A new festival in the Galilee

The Open Museum in Tefen hosts a three-day musical event.

By MAXIM REIDER
August 17, 2016 12:11
Chen Zimbalista

Chen Zimbalista. (photo credit: ANGELICA SHER)

 
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‘The Open Museum in the Tefen Industrial Park in the western Galilee is a great festival venue,” says percussionist and conductor Chen Zimbalista, the artistic director of a new festival. “The museum provides beautiful spaces for music making, the landscape is captivating, and the air is fresh and dry. Tefen is situated 800 meters above the sea level, which is a pleasant change from the suffocating Tel Aviv humidity.”

The festival, which takes place from August 25 to 27, is not just another lovely series of concerts in a natural setting but a very unusual musical event.

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Two Israeli orchestras – the Jerusalem Symphony Orchestra and the Sinfonietta Beer Sheva – will participate. In addition to symphony and chamber concerts, the festival program features master classes for young Israeli musicians, conducted by leading local and international performing artists, such as the JSO’s principal flutist Noam Buchman; harpist Gitit Boazson of the music academy; JSO principal violist Amos Boazson; Shira Ben- Yehoshua, the Haifa Symphony’s principal oboist; Janna Gandelman, the principal violinist of the JSO; Dmitry Yablonsky, an acclaimed cellist and conductor; Roman Kott, the principal French horn player of Sinfonietta Beer Sheva; and Adiel Shmit, cellist and conductor.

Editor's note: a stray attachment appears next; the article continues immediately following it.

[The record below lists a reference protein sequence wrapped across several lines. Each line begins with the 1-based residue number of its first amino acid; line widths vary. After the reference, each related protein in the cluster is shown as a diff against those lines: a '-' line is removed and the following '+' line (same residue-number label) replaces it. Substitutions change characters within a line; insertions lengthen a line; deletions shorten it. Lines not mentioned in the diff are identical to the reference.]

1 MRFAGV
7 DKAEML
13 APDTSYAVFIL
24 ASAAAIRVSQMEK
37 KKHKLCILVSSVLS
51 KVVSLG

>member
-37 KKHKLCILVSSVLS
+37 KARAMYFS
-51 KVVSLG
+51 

“I have quite an unusual connection with the Open Museum,” says Zimbalista. “At present, more than 100 works of my late mother [sculptor Ofra Zimbalista] are on display there.

Ruth Ofek, the curator of the museum, suggested that I give an end of the summer concert in Tefen. But I thought, ‘Why just a concert? Let’s have a festival!’” Zimbalista, who is active as a performer and educator, has just completed his third term as artistic director of a concert series with the Jerusalem Symphony and Sinfonietta Beer Sheva orchestras.

“These series included cooperation with local music centers and young musicians,” says Zimbalista.

“We invited young musicians to play with us in symphonic programs and commissioned special pieces for the two orchestras – the Trom Tzlil youth orchestra and the Jerusalem Symphony – such as a piece by Amit Weiner, which was recently premiered by the JSO. These are pieces they are able to perform – and they learn through it.”

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Zimbalista felt it was time to launch a new educational project.

“We still don’t have a name for it, so we are calling it The Project,” he says. “It will function during the entire year. We chose seven teachers, musicians, as well as conductor Dima Yablonsky. In addition, we have 18 music students from around the country. The programs feature symphony and chamber music, pieces by Piazzola and Ravel, arranged for this occasion by composer Evgeny Levitas, as well as master classes and rehearsals, which will be open to the public.”

During the festival, the audience will get a rare chance to follow performances in the process of development, starting from Noam Buchman and Jeanna Gandelman working with the students on the flute and violin parts at their master classes, to the orchestral rehearsal and to the performance in the evening.